Heated Debate over Deficit Monetisation Continues in Chinese Policy Circles


Senior figures in Chinese policy circles continue to debate the aptness of monetisation of China’s fiscal deficit in the wake of the COVID-19 pandemic.

On 18 May Financial News, the official news outlet of the Chinese central bank, concurrently published two opinion pieces on the topic of monetisation of the fiscal deficit.

Ma Jun (马骏), chair of the Tsinghua University Finance and Research Centre (清华大学金融与发展研究中心), wrote that “in recent weeks whether or not to engage in ‘monetisation of the fiscal deficit’ has become a hot topic of special attention…and also has a number of supporters.”

“In essence it means the government ‘printing money’ for deficit financing, instead of ‘borrowing money’ (via the issuance of bonds for example on the market) to provide financing for its fiscal deficit.”

While much of the support for monetisation of fiscal deficits in China comes from advocates of Modern Monetary Theory (MMT), Ma Jun points out that their proposal under current circumstances is not consistent with MMT conditions.

“Let’s set aside for the time being whether or not MMT passes muster – a fundamental hypothesis of this theory is that policy interest rates have hit zero and quantitative easing is no longer effective, meaning that traditional monetary policy has no room.

“While China is under the heavy impact of [COVID-19], it still maintains positive interest rates, and there is still considerable room for traditional monetary policy tools. For this reason it is not an appropriate scenario for the application of MMT.”

Ma points out that the “money printing” that monetisation of the financial deficit entails essentially consists of the government ordering the central bank to print money.

It achieves this by either allowing the central bank to perpetually hold bonds issued by the government, or the government issuing the central bank with bonds that it does not need to repay.

“While ‘borrowing’ and ‘printing’ to make-up the deficit differ only by a single character in Chinese, they are worlds apart in terms of long-term impacts on the macro-economy, fiscal sustainability and financial stability,” writes Ma.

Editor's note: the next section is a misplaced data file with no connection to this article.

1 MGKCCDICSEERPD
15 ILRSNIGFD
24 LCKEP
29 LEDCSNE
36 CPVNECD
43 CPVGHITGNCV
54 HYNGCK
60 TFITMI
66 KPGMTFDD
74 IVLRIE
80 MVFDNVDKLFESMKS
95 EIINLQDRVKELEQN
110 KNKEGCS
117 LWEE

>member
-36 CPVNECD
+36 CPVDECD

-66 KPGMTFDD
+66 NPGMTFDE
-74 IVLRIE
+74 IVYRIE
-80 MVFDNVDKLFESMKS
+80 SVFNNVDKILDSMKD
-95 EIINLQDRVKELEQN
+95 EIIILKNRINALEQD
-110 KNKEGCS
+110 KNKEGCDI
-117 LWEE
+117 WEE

“If the government issues bonds on the market to borrow money, the principal and interest for the money borrowed must be repaid within a set timeframe, and this repayment pressure is a natural restraint mechanism on the government debt and deficit.

“If the gate of monetisation of the financial deficit – meaning printing to make up the deficit – is opened, this will fundamentally mean abandoning the final defence line against government fiscal conduct (restraint mechanisms).

“Once the government believes that it can obtain financing from the central bank limitlessly and without cost, fiscal expenditure will lose all discipline.”

While COVID-19 has had a heavy impact on the Chinese economy, Ma does not believe China’s current economic straits justify the implementation of deficit monetisation.

“For China at present, while the disease has created short-term shock for the economy and fiscal expenditures, starting from the second quarter however the momentum of economic recovery has already been quite pronounced, and fiscal expenditures will gradually improve.

“Even though this year China will issue more sovereign bonds compared to last year, their scale will not at all be too extravagant, and can completely be contained within the existing fiscal and financial coordination framework.

“For example, by means of appropriate reductions in the required reserve ratio, designed so that certain banks can be issued with new sovereign bonds to provide liquidity.”

In a separate opinion piece published on the same date Wu Xiaoling (吴晓灵), a veteran of China’s central banking system, writes that the Chinese government is still in the position to fund spending via issuance of debt on the domestic bond market.

“At present the Chinese market has ample room to accommodate government bonds,” wrote Wu, who is currently vice-chair of the Finance and Economics Committee of China’s National People’s Congress.

“In macro-economic terms China is a high savings-rate nation, and as of the end of 2019 banks held 81% of government bonds (treasury bonds + local government bonds), comprising 13.9% of the bank asset balance.

“The government bond increase volume has since been 4.8 trillion yuan, with banks accounting for 83%, comprising 18.8% of the increase in bank assets.

“As of the end of April 2020 the YoY increase in the funds balance of depository financial institutions was 12.2%, and if we posit full year growth of 12.2%, then the full year increase in funds is 26.6 trillion yuan.

“If the increase in government bonds as a share of bank assets is the same as 2019 and remains 18.8%, then banks will at least have the capacity to purchase 5 trillion yuan..

Wu points out that reductions in the required reserve ratio (RRR) can also help to support China’s fiscal deficit without the need for monetisation.

“In 2019 the People’s Bank of China unleashed 2.7 trillion yuan in liquidity via reductions in the statutory deposit reserve ratio,” said Wu.

“Government bond issuance is a withdrawal of liquidity, but fiscal expenditures return liquidity to the market.

“If the market requires it, the central bank can employ multiple methods to provide liquidity, including purchasing government bonds.

“The central bank and the finance department only need to cooperate closely to make the issuance of government bonds on the market feasible.”

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